Last month the company released a major update, Burner 3.0, adding photo messaging and bringing its design in line with the way its customers have actually been using it. Early version of Burner were built around making each new number an in-depth experience separate from all other numbers. "What we realized was that people want multiple numbers, multiple ways to manage identity and privacy, but that they want to do it through a single, unified inbox," says Cohn.
The inspiration behind Burner was to make identity on your phone as flexible as it is on the web. "With the internet, people have become accustomed to having multiple names, pseudonymous characters, and multiple points of contact they can distribute and eliminate as needed," says Cohn. "But with phones most people are still stuck with this monolithic number they need to use for work, family, and recreation. It doesn’t make any sense."
"To be honest, I was in an off-again-on-again relationship with a somewhat crazy girl."
Jeffrey, a teacher and self-professed gadget head, always looks for high tech solutions to his problems. "To be honest, I was in an off-again-on-again relationship with a somewhat crazy girl," he explains. "We decided we would keep in touch, but I didn’t really want her to have my personal line." He considered buying two separate phones and checked out some wacky Japanese models with dual sim card slots. "Then I came across Burner."
"It worked really well," says Jeffrey. "I actually started using it for other things, like giving my students a way to stay in touch without having to worry about them crank calling me or there being some idea of us having a personal relationship that was inappropriate."
Not everyone thinks Burner's approach makes sense
Not everyone agrees that Burner’s approach makes sense. "We did a ton of testing before launching Google Voice, and what we found is that most people don’t want the hassle of handling multiple numbers," says Grand Central founder Craig Walker. "Imagine you create one number for your online dating and another for your students. Not something you want to mix up." Walker says a more sensible approach would be to create a single Google Voice number and then simply screen your calls. "You can set up your account to have some people ring you directly, some go straight to voicemail, and some get a message saying the number is no longer in service."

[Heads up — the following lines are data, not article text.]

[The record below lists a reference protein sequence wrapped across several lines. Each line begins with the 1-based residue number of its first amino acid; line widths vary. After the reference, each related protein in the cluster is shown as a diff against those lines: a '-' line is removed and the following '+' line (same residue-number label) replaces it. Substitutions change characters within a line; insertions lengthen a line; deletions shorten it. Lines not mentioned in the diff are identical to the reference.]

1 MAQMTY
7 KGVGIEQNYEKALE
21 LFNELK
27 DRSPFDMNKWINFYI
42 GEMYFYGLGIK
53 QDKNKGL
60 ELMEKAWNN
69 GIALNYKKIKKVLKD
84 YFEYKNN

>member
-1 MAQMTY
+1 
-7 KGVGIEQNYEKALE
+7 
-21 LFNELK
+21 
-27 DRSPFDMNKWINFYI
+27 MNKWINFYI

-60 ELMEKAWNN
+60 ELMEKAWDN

This requires, of course, that you know the inbound number, something which might not always be the case. If you’re making a spur of the moment decision to give your number to a stranger at a bar or a salesman you just met, creating a unique Burner number will let you know for sure who is calling. In a bit of aggressive marketing, Burner created this infographic, laying out exactly how complex it is to send a single picture message using Google Voice.
Burner is available on iOS and Android, and comes with a free trial that lasts seven days, 20 minutes, or 60 messages. You can get unlimited voice minutes and texts in the area code of the user's choice for 8 credits, which costs from about $4 to $4.99, depending on whether you buy credits in bulk. If you want to pay as you go, the standard Burner is 30 days / 50 minutes / 150 texts for 5 credits.). In our testing, it took between 10 and 15 seconds to set up a new number.
"What consenting adults do with our service is not for me to judge."
While the app’s name conjures images of drug dealers trying to evade detection, Cohn feels confident they can build a trusted brand without changing. "Certainly people always ask us about the potential for illicit uses. To the degree that someone might have an affair and use Burner, what consenting adults do with our service is not for me to judge. We think the majority of use cases are wholesome and in fact users protecting themselves and their privacy."
Anonymous and ephemeral chat apps have been garnering a lot of press and some massive valuations, while Burner has largely flown under the radar. Cohn, commenting on the hype surrounding services like Snapchat, YikYak, and Whisper, believes Burner fits into the same evolution. But while consumers have a bevy of options for messaging, however, almost all have just one number they regularly use. "The phone number as most people know it today is fundamentally broken," says Cohn. "It’s not smart enough, social enough, and it’s definitely not privacy-aware enough."